Afrika Bambaataa, meanwhile, was on a mission to reverse the human impact caused by the decline of his beloved Bronx and so mobilised its community around these innovations – utilising the power of artistic expression, Bambaataa neutralised the effects of poverty and violent division by uniting the community around ideals of peace, love, unity and fun. His ‘Universal Zulu Nation’ movement is said to have rescued the consciousness of black America’s African heritage, and placed an emphasis on what we now consider to be the other two primary elements of hip hop culture alongside DJing and MCing – B-boying (something we incorrectly refer to as breakdancing) and graffiti became creative avenues for young disaffected youths to explore free of a violent gang context. With Herc, Flash, and Bambaataa leading the way, The Bronx went hip hop crazy – aided, interestingly, by a 1977 city-wide blackout that enabled huge numbers of youths to loot prohibitively expensive audio equipment, resulting in a borough-wide explosion in the number of amateur DJs and MCs.

Flash, Bambaata, Herc
Flash, Bambaataa, Herc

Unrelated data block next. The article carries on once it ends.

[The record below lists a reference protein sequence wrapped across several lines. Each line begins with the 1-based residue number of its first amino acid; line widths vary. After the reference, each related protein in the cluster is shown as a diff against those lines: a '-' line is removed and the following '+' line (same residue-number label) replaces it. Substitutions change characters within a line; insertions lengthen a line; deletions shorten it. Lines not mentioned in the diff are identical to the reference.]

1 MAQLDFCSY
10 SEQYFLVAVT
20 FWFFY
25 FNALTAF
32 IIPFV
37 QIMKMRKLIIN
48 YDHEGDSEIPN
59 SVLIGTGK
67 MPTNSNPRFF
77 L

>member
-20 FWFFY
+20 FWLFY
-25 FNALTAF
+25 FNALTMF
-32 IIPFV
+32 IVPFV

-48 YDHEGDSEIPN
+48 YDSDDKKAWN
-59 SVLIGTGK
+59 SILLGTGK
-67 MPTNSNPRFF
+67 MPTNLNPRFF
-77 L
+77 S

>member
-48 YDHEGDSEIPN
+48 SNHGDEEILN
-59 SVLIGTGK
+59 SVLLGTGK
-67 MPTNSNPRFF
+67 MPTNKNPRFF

As the 1970s raced towards its conclusion, Flash and Bambaataa started exporting their new sound beyond Bronx borders, travelling downtown to trendy Manhattan venues and impressing, among others, Joe Strummer and Debbie Harry and forging a kinship with the punk movement. Record executives started taking note (previously the Bronx hip hoppers had considered this music only suitable for parties) and when Rapper’s Delight by the Sugarhill Gang hit the stores in September 1979, hip hop had made its mainstream explosion. But the original hip hop community in The Bronx rejected Rapper’s Delight, seen as it was as a manufactured novelty disco-infused record rather than anything true to hip hop’s organic origins, and put together by a group from New Jersey of all places; Flash and the Furious Five’s legendary The Message three years later may have introduced socially conscious hip hop to the world, dragging it someway back into mainstream credibility as it did, but by 1983 hip hop in New York City needed something different entirely. When a 19 year old from Hollis, Queens persuaded his older brother to record him rapping alongside his college friend, its effects were to resonate well beyond NYC – thanks to Run-D.M.C., hip hop went global.